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Loffa v. Motor Club of America Insurance Co.

March 14, 2008

ALPHONSO LOFFA, PLAINTIFF-APPELLANT,
v.
MOTOR CLUB OF AMERICA INSURANCE COMPANY, DEFENDANT-RESPONDENT.



On appeal from the Superior Court of New Jersey, Law Division, Union County, Docket No. L-1820-06.

Per curiam.

NOT FOR PUBLICATION WITHOUT THE APPROVAL OF THE APPELLATE DIVISION

Argued November 15, 2007

Before Judges Parker, R. B. Coleman and Lyons.

Plaintiff Alphonso Loffa appeals from two orders entered on September 22, 2006, one granting defendant's motion for summary judgment and the other denying plaintiff's motion for summary judgment. Defendant also appeals from an order entered on November 17, 2006 denying his motion for reconsideration.

This matter arises out of a motor vehicle accident that occurred on August 5, 1995 between plaintiff's vehicle and a vehicle owned by Allaire Limousine, Inc. (Allaire). Allaire was insured by Home State Insurance Company (Home State), which was declared insolvent on September 9, 1997.

Plaintiff carried uninsured motorist coverage in the amount of $300,000 through Motor Club of America Insurance Company (MCA). On December 30, 1997, plaintiff's counsel wrote to MCA advising that plaintiff, Genevieve Loffa, had died from injuries sustained in the accident and that her administrator, Antonio Loffa, was pursuing her claim. Plaintiff's counsel further indicated that he was submitting an uninsured motorist claim on behalf of Genevieve Loffa even though he was uncertain whether any other carrier would provide coverage. Alphonso Loffa, plaintiff in this case, who was the owner of the vehicle insured by MCA and was injured in the accident, was not mentioned in the December 30, 1997 letter.

Plaintiff's next communication with MCA was a letter dated July 20, 2001, referencing both Genevieve and Alphonso Loffa*fn1 -- two weeks before the statute of limitations expired -- forwarding medical reports and documents from the Allaire lawsuit. Plaintiff's letter made no reference to the statute of limitations, nor did it explain the delay in pursuing the UM claim. On September 5, 2001 -- one month after the statute had expired -- MCA's counsel wrote to plaintiff's counsel requesting further medical records for Alphonso Loffa and authorization for release of his PIP file at "your earliest convenience so as not to cause further delay in this matter." On September 25, 2001, MCA's counsel again wrote to plaintiff's counsel requesting the medical records and authorization for release of the PIP file. On November 2, 2001, MCA's counsel advised plaintiff's counsel that he had received the PIP file and wanted to schedule plaintiff's deposition. On November 6, 2001, MCA's counsel confirmed plaintiff's deposition for November 13, 2001. The deposition actually occurred on November 14, 2001 and on January 28, 2002, Dr. Thomas Westerman, who examined plaintiff on MCA's behalf, rendered a medical report. In March 2002, an independent arbitrator was appointed but on May 1, 2002, MCA advised the arbitrator that it could not proceed with arbitration because additional medical information had not been provided by plaintiff.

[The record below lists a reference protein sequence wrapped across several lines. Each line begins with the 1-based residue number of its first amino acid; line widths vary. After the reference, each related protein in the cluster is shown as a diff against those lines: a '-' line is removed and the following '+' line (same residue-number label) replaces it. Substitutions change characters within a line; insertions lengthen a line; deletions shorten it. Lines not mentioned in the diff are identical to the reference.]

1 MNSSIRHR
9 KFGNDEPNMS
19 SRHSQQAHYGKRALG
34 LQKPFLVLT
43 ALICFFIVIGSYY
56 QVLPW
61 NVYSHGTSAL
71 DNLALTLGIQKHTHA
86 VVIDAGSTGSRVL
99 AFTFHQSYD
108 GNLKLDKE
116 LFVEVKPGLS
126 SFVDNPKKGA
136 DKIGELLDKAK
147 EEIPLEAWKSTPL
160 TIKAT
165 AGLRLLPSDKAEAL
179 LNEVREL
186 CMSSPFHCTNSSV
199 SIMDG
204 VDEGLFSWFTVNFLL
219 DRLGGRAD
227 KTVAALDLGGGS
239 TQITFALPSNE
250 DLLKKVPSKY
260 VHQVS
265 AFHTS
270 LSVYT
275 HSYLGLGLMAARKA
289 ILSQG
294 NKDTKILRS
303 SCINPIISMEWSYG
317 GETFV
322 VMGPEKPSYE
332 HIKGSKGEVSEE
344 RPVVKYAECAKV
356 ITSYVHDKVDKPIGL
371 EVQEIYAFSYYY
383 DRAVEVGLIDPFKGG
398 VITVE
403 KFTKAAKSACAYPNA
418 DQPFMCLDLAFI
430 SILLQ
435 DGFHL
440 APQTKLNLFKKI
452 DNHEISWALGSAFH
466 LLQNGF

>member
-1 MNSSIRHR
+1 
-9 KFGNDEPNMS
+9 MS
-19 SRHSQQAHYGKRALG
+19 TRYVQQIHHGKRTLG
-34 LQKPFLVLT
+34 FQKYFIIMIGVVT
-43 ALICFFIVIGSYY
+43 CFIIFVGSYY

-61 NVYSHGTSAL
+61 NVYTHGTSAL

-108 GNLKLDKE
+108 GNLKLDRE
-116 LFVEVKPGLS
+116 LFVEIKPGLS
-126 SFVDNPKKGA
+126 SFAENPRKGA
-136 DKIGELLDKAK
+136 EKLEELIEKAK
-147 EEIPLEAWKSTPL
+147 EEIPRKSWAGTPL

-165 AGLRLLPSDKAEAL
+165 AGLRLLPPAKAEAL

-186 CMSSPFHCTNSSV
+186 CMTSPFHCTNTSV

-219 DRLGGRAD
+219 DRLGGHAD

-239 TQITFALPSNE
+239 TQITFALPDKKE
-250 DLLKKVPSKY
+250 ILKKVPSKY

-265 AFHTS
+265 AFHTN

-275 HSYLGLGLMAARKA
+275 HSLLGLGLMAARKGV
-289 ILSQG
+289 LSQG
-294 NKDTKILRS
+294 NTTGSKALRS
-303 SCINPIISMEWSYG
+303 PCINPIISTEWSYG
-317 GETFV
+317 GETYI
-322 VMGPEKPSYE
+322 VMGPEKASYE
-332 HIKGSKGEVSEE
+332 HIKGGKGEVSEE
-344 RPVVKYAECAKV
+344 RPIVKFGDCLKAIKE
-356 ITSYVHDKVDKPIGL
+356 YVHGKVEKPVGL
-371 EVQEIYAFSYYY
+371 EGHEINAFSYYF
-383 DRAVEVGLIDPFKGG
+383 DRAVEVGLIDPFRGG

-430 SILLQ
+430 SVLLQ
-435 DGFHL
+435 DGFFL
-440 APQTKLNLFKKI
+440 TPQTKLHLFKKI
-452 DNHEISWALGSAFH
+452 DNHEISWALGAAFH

For more than a year, plaintiff had no further contact with MCA. On June 17, 2003, MCA's counsel notified plaintiff's counsel that MCA would not pay the claim voluntarily because the statute of limitations had expired more than two years earlier. MCA's counsel advised plaintiff's counsel to file a verified complaint and order to show cause to compel arbitration. Rather than file the complaint, on August 28, 2003 plaintiff attempted to schedule arbitration, to which MCA's counsel responded on September 2, 2003 with a letter again advising plaintiff that discovery was not complete and to proceed by verified complaint and order to show cause. Plaintiff did not file the verified complaint and order to show cause, however, until May 2006 -- more than ten years after the accident and three years after MCA advised that it would not make a voluntary payment on the claim because the statute expired on August 5, 2001.

After hearing the summary judgment motions on September 22, 2006, the trial court observed that the six-year contract statute of limitations applied. The court noted that about two weeks before the statute was to run, the letter . . . sent by plaintiff's counsel to the defendant, forwarding copies of medical reports indicating that Motor Club's UM coverage is primary and must be exhausted before they can pursue a claim against the fund and asking a claims supervisor to review the medical reports and return a call to see if it was possible to resolve the matter on an amicable basis.

That seems to be the only thing that took place of any substance before the statute ran.

In this appeal, plaintiff argues that the trial court erred in (1) granting summary judgment; (2) denying reconsideration; (3) failing to allow oral argument on the reconsideration motion; and (4) failing to give sufficient reasons for denying reconsideration.

We have carefully considered the record in light of plaintiff's arguments and we are satisfied that they lack sufficient merit to warrant discussion in a written opinion. R. 2:11-3(e)(1)(E). We affirm substantially for the reasons set forth by Judge John Malone on the record of September 22, 2006 and November 16, 2006. Nevertheless, we add the following comments.

Plaintiff argues that he first indicated his intention to claim UM benefits to MCA on December 30, 1997, but defendant never mentioned the statute of limitations until June 17, 2003. Plaintiff fails to note, however, that the December 30, 1997 letter made no reference to plaintiff Alphonso Loffa and that counsel had no further contact with MCA regarding ...


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